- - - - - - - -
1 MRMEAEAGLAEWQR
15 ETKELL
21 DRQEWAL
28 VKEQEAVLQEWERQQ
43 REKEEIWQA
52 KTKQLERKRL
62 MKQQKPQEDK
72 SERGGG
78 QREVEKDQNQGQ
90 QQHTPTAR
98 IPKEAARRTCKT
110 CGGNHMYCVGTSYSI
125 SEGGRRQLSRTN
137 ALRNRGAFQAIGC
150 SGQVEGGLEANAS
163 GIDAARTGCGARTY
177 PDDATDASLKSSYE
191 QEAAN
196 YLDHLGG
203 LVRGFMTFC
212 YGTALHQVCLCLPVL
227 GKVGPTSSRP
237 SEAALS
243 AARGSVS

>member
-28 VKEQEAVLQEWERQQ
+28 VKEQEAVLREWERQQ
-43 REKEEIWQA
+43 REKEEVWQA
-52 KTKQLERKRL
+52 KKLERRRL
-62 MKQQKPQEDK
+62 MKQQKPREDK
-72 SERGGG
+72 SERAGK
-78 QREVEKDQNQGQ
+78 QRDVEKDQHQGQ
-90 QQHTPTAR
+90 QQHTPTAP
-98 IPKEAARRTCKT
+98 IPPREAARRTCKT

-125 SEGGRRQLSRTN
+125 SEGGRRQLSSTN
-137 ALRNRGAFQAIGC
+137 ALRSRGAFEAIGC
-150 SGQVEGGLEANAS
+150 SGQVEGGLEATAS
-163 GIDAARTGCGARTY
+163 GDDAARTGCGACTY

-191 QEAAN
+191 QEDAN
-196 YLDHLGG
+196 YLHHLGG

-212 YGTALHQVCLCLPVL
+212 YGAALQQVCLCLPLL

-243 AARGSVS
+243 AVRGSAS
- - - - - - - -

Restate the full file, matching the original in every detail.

1 MRMEAEAGLAEWQR
15 ETKELL
21 DRQEWAL
28 VKEQEAVLQEWERQQ
43 REKEEIWQA
52 KTKQLERKRL
62 MKQQKPQEDK
72 SERGGG
78 QREVEKDQNQGQ
90 QQHTPTAR
98 IPKEAARRTCKT
110 CGGNHMYCVGTSYSI
125 SEGGRRQLSRTN
137 ALRNRGAFQAIGC
150 SGQVEGGLEANAS
163 GIDAARTGCGARTY
177 PDDATDASLKSSYE
191 QEAAN
196 YLDHLGG
203 LVRGFMTFC
212 YGTALHQVCLCLPVL
227 GKVGPTSSRP
237 SEAALS
243 AARGSVS

>member
-28 VKEQEAVLQEWERQQ
+28 VKEQEAVLREWERQQ
-43 REKEEIWQA
+43 REKEEVWQA
-52 KTKQLERKRL
+52 KKLERRRL
-62 MKQQKPQEDK
+62 MKQQKPREDK
-72 SERGGG
+72 SERAGK
-78 QREVEKDQNQGQ
+78 QRDVEKDQHQGQ
-90 QQHTPTAR
+90 QQHTPTAP
-98 IPKEAARRTCKT
+98 IPPREAARRTCKT

-125 SEGGRRQLSRTN
+125 SEGGRRQLSSTN
-137 ALRNRGAFQAIGC
+137 ALRSRGAFEAIGC
-150 SGQVEGGLEANAS
+150 SGQVEGGLEATAS
-163 GIDAARTGCGARTY
+163 GDDAARTGCGACTY

-191 QEAAN
+191 QEDAN
-196 YLDHLGG
+196 YLHHLGG

-212 YGTALHQVCLCLPVL
+212 YGAALQQVCLCLPLL

-243 AARGSVS
+243 AVRGSAS